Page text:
Hamish McIntosh fights to keep Ross Asset Management profits
Wellington lawyer Hamish McIntosh is fighting to keep almost half a million dollars he withdrew from New Zealand's largest ponzi scheme.
McIntosh has appealed to the Supreme Court to keep about $450,000 in "fictitious" profits from Ross Asset Management (RAM) following an order from the High Court to return it to the company's liquidators for distribution to creditors.
McIntosh initially invested $500,000 in RAM and argued he should not have to repay the profits he received because the investment was terminated and paid out through their contractual agreement and before the company collapsed.
He said despite the profit being fictitious, his initial investment would still be worth more now.
* Court of Appeal rejects Wellington lawyer's bid to keep profits from Ross ponzi
* Lawyer Hamish McIntosh taking fight to keep Ross ponzi profits to Supreme Court
* Ross Asset Management liquidators counter Hamish McIntosh profits appeal
* Wellington RAM investor Hamish McIntosh yet to decide on appeal
Mike Colson, lawyer for RAM's liquidators said: "You can not say that the misappropriation of funds is value".
RAM was promoted as a boutique investment service.
Hundreds of customers believed RAM was managing more than $400 million on their behalf, after he presented them with statements showing exceptionally strong returns.
However, founder David Ross was using customer deposits to cover the withdrawals of others, until the company ran out of cash.
Investors were left more than $100m out of pocket based on their original deposits, while others were able to withdraw large amounts of what turned out to be fictitious profits before the company was raided by the Financial Markets Authority.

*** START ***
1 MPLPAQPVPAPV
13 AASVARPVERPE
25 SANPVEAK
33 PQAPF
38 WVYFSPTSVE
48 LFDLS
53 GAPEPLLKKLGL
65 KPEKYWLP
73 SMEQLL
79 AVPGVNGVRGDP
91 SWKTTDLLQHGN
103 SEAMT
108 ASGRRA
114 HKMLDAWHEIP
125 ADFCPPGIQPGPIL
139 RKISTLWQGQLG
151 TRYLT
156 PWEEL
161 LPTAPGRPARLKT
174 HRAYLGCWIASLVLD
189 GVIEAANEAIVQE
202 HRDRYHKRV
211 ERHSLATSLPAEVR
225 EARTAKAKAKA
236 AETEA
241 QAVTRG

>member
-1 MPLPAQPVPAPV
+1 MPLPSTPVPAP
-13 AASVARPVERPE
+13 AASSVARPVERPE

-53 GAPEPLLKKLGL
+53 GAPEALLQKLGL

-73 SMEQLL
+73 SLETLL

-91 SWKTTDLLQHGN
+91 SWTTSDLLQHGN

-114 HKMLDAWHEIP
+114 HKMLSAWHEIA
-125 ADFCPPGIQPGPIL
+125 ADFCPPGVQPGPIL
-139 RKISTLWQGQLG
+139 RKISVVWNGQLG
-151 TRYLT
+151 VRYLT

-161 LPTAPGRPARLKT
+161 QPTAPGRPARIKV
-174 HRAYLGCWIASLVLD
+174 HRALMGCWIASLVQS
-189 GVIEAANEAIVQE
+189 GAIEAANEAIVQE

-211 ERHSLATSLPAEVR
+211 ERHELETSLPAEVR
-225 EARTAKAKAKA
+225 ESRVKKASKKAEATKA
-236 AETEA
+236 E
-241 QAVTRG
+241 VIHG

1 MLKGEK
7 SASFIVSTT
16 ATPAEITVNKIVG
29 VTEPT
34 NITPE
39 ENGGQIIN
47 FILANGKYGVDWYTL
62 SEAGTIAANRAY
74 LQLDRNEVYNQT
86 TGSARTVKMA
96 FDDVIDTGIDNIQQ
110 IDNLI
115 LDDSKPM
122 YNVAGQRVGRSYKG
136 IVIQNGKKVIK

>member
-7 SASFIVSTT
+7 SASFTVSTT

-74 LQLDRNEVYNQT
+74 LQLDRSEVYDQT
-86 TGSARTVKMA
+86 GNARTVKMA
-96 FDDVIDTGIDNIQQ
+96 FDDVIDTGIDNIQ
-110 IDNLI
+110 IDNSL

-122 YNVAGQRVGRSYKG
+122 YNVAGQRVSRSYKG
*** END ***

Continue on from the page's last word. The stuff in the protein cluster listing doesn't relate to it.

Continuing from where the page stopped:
Ross, 65, was creating fictitious, inflated returns with customer deposits being used to cover the shortfall created when others withdrew money from the company.
Ross was jailed for 10 years and 10 months in 2013 for operating a fraudulent scheme that fleeced at least 700 investors through portfolios in which they thought they had more than $380m.
Some investors walked away with large profits before the collapse of which McIntosh was one.
In the Supreme Court on Wednesday, details of McIntosh's financial position, including his personal circumstances discussed via email with his banks, architects and Ross, were suppressed.
Justice William Young said they would consider lifting the suppression order in the court's judgment.
PWC has written to dozens of investors who withdrew money asking them to agree to a standstill agreement pending the outcome of the McIntosh case. PWC is coming up against the time limit to beginning legal proceedings against other investors.
Some have refused to sign the arrangements, so PWC has begun legal proceedings.
PWC has also agreed settlements with some former investors who wanted to have matters dealt with.
The Supreme Court decision will be a test case for how much the liquidators can claw back from investors.
The judges reserved their decision.